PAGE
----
Apples have been cultivated by humanity for thousands of years. Our careful dedication to this plant has resulted in over 7,500 known cultivars of apples which differ in size, flavor and consistency. Apple preferences seem to vary from culture to culture; North Americans and Europeans tend to prefer slightly bitter, subacid apples while extremely sweet, non-acidic apples are popular throughout Asia and India. No matter which variety you enjoy, apples offer a multitude of health benefits in a portable package.
The old phrase "An apple a day keeps the doctor away’ may have some merit. Apples contain falvonoids, a photochemical that has been found to reduce the risk of colon, prostate and lung cancers. Apple juice can help lower your risk for heart disease, as its been shown to slow cholesterol oxidization and plaque build-up in the body. Apples are also an excellent source of fiber, which can aid in weight management and digestion.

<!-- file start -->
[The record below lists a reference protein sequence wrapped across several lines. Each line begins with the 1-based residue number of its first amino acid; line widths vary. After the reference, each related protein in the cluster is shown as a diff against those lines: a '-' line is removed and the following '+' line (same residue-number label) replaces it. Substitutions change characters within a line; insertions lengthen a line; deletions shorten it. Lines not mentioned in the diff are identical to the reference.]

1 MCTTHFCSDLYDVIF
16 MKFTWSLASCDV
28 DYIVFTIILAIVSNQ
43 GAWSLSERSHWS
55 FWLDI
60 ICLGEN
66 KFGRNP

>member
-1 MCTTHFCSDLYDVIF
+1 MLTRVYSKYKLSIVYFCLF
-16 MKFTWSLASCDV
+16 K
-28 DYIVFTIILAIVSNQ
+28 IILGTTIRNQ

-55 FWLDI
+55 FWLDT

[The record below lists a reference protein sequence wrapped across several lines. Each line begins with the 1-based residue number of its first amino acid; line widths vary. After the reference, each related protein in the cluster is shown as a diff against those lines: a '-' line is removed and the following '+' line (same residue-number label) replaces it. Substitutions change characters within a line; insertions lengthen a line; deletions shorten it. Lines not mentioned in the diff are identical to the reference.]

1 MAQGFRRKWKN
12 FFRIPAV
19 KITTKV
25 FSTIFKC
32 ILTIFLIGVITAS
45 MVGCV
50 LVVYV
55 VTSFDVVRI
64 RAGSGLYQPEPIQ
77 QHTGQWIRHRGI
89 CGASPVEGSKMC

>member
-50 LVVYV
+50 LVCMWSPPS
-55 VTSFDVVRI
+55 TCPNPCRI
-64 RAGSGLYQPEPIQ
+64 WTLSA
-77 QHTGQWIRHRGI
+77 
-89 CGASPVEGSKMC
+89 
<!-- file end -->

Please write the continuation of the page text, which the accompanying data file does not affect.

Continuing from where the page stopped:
Thankfully, apples are plentiful this time of year. They’re easily added to any autumn dish and can be juiced, baked, turned into cider or vinegar or even eaten off the tree. Try our Crockpot Baked Apples for an easy dessert that’s sure to become a family tradition. This recipe for Apple Cranberry Sauce makes a great topping for warm pancakes or oatmeal. If you prefer the simplicity of raw apples, you can still experience a multitude of flavors! Here is a guide to some common apple varieties so that you can fully enjoy the season’s abundance: